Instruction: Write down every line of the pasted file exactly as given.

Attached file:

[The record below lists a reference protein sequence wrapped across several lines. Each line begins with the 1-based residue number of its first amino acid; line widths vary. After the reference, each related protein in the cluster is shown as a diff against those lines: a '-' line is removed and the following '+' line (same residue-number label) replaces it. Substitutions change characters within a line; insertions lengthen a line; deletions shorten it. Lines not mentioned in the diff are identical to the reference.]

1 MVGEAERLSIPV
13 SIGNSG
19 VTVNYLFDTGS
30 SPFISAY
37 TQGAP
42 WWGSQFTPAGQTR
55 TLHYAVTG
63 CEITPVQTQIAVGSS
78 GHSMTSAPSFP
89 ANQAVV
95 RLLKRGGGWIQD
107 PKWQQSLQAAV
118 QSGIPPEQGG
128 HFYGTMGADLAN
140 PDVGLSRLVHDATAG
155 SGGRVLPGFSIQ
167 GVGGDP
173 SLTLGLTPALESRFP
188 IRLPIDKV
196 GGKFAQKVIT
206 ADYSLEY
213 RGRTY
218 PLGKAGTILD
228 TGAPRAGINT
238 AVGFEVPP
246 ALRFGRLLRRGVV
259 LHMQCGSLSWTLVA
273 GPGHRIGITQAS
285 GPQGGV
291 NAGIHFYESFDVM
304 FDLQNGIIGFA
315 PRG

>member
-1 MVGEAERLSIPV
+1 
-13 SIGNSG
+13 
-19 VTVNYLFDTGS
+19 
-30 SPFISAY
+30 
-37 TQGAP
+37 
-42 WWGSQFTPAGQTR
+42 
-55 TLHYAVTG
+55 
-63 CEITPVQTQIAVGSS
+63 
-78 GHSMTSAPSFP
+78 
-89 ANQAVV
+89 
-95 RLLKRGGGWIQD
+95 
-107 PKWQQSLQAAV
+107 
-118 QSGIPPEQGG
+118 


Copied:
[The record below lists a reference protein sequence wrapped across several lines. Each line begins with the 1-based residue number of its first amino acid; line widths vary. After the reference, each related protein in the cluster is shown as a diff against those lines: a '-' line is removed and the following '+' line (same residue-number label) replaces it. Substitutions change characters within a line; insertions lengthen a line; deletions shorten it. Lines not mentioned in the diff are identical to the reference.]

1 MVGEAERLSIPV
13 SIGNSG
19 VTVNYLFDTGS
30 SPFISAY
37 TQGAP
42 WWGSQFTPAGQTR
55 TLHYAVTG
63 CEITPVQTQIAVGSS
78 GHSMTSAPSFP
89 ANQAVV
95 RLLKRGGGWIQD
107 PKWQQSLQAAV
118 QSGIPPEQGG
128 HFYGTMGADLAN
140 PDVGLSRLVHDATAG
155 SGGRVLPGFSIQ
167 GVGGDP
173 SLTLGLTPALESRFP
188 IRLPIDKV
196 GGKFAQKVIT
206 ADYSLEY
213 RGRTY
218 PLGKAGTILD
228 TGAPRAGINT
238 AVGFEVPP
246 ALRFGRLLRRGVV
259 LHMQCGSLSWTLVA
273 GPGHRIGITQAS
285 GPQGGV
291 NAGIHFYESFDVM
304 FDLQNGIIGFA
315 PRG

>member
-1 MVGEAERLSIPV
+1 
-13 SIGNSG
+13 
-19 VTVNYLFDTGS
+19 
-30 SPFISAY
+30 
-37 TQGAP
+37 
-42 WWGSQFTPAGQTR
+42 
-55 TLHYAVTG
+55 
-63 CEITPVQTQIAVGSS
+63 
-78 GHSMTSAPSFP
+78 
-89 ANQAVV
+89 
-95 RLLKRGGGWIQD
+95 
-107 PKWQQSLQAAV
+107 
-118 QSGIPPEQGG
+118 